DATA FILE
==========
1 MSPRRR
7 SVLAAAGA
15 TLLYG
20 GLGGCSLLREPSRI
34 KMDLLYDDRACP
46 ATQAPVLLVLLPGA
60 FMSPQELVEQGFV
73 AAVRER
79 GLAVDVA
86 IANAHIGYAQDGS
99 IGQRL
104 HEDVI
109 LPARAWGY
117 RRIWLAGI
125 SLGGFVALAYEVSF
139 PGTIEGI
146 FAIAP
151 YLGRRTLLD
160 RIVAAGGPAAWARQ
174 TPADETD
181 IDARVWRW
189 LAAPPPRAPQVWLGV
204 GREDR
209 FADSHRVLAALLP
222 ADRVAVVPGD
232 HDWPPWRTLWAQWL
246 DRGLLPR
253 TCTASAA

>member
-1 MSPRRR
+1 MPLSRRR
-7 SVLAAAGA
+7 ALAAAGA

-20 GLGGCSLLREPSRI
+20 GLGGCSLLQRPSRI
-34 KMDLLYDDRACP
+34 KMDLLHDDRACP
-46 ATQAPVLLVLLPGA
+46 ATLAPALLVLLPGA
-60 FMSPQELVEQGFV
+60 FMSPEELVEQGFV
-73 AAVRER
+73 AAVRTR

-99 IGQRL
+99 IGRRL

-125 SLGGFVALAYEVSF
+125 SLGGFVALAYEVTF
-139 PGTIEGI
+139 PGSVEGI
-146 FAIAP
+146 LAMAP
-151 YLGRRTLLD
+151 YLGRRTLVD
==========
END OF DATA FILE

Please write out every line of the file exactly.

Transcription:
1 MSPRRR
7 SVLAAAGA
15 TLLYG
20 GLGGCSLLREPSRI
34 KMDLLYDDRACP
46 ATQAPVLLVLLPGA
60 FMSPQELVEQGFV
73 AAVRER
79 GLAVDVA
86 IANAHIGYAQDGS
99 IGQRL
104 HEDVI
109 LPARAWGY
117 RRIWLAGI
125 SLGGFVALAYEVSF
139 PGTIEGI
146 FAIAP
151 YLGRRTLLD
160 RIVAAGGPAAWARQ
174 TPADETD
181 IDARVWRW
189 LAAPPPRAPQVWLGV
204 GREDR
209 FADSHRVLAALLP
222 ADRVAVVPGD
232 HDWPPWRTLWAQWL
246 DRGLLPR
253 TCTASAA

>member
-1 MSPRRR
+1 MPLSRRR
-7 SVLAAAGA
+7 ALAAAGA

-20 GLGGCSLLREPSRI
+20 GLGGCSLLQRPSRI
-34 KMDLLYDDRACP
+34 KMDLLHDDRACP
-46 ATQAPVLLVLLPGA
+46 ATLAPALLVLLPGA
-60 FMSPQELVEQGFV
+60 FMSPEELVEQGFV
-73 AAVRER
+73 AAVRTR

-99 IGQRL
+99 IGRRL

-125 SLGGFVALAYEVSF
+125 SLGGFVALAYEVTF
-139 PGTIEGI
+139 PGSVEGI
-146 FAIAP
+146 LAMAP
-151 YLGRRTLLD
+151 YLGRRTLVD